Fiber internet expansion may be coming soon

Published 9:00 am Friday, April 14, 2023

Change may be coming deep in the belly of rural Lincoln County. That’s what a company called Conexon hopes as it tries to bring more fiber internet connectivity to this area, where rural homes can barely get mobile phone service, much less high-speed internet.

Leslye Krampe told the Lincoln County Board of Supervisors April 3 that the company she represented, Conexon, was in communicative meetings with local rural electric cooperatives to work together to bring fiber to more areas of the county.

“We are attempting to bring fiber to homes in Lincoln County,” Krampe told the board. “We build about 15,000 miles of fiber a year.

Subscribe to our free email newsletter

Get the latest news sent to your inbox

“Conexon is currently in talks with 275 co-ops in the country and actively working on feasibility studies with about 85 of them. Conexon is only working in rural areas, and that’s why we working mainly with co-ops.”

She said they work on feasibility studies to discuss how to ensure every member of the co-op is served with fiber internet.

“We don’t leave anyone out,” she added. “We don’t care if it’s two miles down a dirt road by themselves, we get fiber to them.”

GIS data runs the feasibility studies, which is why Conexon must work with willing co-ops.

“It is a benefit for co-ops to have fiber internet in the area, too, because all their substations can communicate faster,” among other things, she said.

Conexon’s motto is “helping electric co-ops build fiber networks” to “connect rural America to true broadband access to the internet.” Founded by partners Randy Klindt and Jonathan Chambers, Conexon has assisted 200 electric cooperatives and helped connect more than 500,000 fiber-to-the-home subscribers across the country. In 2021, the company launched its internet service provider subsidiary, Conexon Connect, to operate and manage cooperative investor-owned fiber-to-the-home networks. It currently operates in Colorado, Florida, Georgia and Missouri.

“I say there are unserved, underserved and unhappily served,” Krampe said. “According to the FCC’s definition of being ‘served,’ you can download a two-hour HD movie and it would take you 34 minutes and 24 seconds if you had 25 megabits per second download. If you have 100 megabits per second download service, which is better than 25, it’s still going to take about eight minutes and 36 seconds to download that movie. If you had a gigabit service, it’s going to take 51 seconds and if you had two gigabit service, it would take about 26 seconds.”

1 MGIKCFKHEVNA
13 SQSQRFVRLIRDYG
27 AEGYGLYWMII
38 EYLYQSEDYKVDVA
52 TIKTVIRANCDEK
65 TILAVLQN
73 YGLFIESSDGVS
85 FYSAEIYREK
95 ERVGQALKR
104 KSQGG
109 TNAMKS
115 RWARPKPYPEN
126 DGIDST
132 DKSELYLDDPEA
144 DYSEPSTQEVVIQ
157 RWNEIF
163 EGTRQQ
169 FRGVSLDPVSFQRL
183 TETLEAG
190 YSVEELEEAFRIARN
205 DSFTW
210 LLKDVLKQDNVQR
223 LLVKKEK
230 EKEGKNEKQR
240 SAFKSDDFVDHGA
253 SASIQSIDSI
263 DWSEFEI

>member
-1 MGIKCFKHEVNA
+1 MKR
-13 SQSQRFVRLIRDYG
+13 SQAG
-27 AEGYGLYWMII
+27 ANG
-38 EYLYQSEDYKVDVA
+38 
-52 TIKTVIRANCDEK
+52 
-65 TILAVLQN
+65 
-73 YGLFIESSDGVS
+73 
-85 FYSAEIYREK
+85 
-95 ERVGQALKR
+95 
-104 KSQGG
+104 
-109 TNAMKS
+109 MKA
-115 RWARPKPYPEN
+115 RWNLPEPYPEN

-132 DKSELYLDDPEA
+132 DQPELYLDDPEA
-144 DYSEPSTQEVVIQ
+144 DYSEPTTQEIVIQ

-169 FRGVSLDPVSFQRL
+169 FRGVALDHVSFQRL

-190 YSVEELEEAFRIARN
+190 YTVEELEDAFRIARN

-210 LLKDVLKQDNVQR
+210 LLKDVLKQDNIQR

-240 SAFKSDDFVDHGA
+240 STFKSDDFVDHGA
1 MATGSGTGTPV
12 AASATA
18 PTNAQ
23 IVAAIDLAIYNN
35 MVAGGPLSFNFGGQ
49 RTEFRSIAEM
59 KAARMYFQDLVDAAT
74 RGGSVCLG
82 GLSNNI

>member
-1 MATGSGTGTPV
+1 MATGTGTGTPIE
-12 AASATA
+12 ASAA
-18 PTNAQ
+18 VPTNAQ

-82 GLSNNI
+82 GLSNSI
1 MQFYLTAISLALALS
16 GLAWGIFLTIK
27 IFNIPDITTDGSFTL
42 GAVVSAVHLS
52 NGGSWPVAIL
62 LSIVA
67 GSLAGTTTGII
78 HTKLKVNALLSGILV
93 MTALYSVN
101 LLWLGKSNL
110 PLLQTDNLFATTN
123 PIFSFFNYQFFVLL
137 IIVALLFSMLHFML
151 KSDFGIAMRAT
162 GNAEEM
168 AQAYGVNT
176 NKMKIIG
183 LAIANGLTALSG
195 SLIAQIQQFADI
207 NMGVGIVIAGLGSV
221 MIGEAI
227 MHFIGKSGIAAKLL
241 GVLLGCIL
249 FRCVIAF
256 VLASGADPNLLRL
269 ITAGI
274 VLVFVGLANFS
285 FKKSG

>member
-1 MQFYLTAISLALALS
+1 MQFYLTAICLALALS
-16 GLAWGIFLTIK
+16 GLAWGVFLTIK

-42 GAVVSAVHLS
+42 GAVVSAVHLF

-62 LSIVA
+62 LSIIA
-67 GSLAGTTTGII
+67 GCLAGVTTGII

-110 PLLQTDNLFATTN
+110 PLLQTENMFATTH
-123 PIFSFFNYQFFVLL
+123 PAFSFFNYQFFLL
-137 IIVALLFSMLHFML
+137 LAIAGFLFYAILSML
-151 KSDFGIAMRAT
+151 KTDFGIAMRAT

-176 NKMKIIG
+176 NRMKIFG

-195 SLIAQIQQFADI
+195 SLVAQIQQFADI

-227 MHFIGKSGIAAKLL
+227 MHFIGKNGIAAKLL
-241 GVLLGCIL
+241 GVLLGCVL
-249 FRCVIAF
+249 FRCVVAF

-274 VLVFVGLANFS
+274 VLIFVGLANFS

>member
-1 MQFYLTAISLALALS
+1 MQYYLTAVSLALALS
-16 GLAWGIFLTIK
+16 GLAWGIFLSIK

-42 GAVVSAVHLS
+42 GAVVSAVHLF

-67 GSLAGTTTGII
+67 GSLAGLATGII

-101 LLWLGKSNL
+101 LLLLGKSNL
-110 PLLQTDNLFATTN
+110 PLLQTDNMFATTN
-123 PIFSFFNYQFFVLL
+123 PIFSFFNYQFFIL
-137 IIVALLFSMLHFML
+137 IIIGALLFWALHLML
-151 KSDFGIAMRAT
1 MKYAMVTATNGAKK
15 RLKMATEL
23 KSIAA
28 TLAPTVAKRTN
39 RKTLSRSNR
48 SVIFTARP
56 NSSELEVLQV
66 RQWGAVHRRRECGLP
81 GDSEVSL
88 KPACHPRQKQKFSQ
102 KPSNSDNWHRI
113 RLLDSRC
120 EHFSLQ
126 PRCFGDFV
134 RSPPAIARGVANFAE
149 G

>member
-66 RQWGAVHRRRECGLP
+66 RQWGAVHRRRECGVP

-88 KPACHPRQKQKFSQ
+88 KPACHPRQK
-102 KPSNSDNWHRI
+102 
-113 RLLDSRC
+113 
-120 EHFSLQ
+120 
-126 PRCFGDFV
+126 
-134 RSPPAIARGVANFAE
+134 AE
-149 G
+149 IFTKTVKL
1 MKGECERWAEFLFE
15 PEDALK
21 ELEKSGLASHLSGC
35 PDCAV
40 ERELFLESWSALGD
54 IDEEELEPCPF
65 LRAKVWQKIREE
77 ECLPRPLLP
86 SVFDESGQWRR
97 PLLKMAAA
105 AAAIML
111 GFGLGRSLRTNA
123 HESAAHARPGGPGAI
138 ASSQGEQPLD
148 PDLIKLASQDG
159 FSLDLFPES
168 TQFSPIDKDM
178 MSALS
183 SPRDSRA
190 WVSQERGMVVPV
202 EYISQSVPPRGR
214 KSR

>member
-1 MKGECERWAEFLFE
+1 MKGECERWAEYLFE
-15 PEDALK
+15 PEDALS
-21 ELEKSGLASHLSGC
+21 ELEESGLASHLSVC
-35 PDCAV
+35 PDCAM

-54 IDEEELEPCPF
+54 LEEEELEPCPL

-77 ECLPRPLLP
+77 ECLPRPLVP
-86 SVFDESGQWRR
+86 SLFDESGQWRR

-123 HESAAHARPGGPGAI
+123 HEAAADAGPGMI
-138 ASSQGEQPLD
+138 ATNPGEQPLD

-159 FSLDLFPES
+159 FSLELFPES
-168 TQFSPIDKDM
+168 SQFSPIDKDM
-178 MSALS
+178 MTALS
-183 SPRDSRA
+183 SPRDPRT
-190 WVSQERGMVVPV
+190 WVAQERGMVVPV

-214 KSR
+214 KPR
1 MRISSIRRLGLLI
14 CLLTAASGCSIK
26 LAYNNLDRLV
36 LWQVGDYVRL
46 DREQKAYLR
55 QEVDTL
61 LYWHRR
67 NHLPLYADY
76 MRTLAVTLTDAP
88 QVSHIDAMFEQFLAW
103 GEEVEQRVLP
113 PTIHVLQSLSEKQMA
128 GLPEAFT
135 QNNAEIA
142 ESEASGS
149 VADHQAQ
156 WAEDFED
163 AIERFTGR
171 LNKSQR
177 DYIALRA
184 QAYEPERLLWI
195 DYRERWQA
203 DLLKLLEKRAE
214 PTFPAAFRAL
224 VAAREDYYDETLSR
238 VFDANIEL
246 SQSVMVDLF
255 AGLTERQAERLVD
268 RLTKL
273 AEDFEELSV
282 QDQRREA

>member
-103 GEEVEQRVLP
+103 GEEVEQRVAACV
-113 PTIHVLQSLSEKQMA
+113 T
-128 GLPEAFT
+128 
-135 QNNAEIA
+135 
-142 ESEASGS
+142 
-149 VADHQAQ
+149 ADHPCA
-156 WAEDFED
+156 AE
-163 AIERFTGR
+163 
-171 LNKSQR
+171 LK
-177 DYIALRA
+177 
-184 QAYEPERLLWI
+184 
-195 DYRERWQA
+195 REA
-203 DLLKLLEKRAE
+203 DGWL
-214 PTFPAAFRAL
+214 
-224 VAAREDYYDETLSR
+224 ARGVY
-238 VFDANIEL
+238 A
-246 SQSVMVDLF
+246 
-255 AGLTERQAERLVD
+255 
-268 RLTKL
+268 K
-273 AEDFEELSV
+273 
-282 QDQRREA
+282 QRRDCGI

Addition to the fast speeds Conexon would provide, the affordability should be considered, she said. “When we are the ISP — the internet service provider — we’d offer three services: The basic package is 100 megabits per second for $49.95 a month. The medium tier we have is one-gigabit service and that’s $79.95. And then two-gigabit service is $99.99. The download and upload speeds would be the same. You can also get phone service for $29.95.”

According to the Mississippi Broadband website, Lincoln County is 75.08 percent “underserved.” That’s why Conexon wants to work with co-ops to extend fiber internet to every home.

“If we can work with the co-operatives, we can cover a lot more territory,” she said.

Krampe showed supervisors maps from Broadband Mississippi’s website ( that showed the number of unserved areas Conexon plans to cover, which are shown in purple. Out of a population of 36,244, Lincoln County has 14,410 households in 16,894 housing units. A bit more than 73 percent have an internet subscription, but this is in populated areas.

Supervisors asked how talks were going with co-ops and Krampe said they are communicating, but nothing has been settled yet. She said she would keep them updated on how things were going.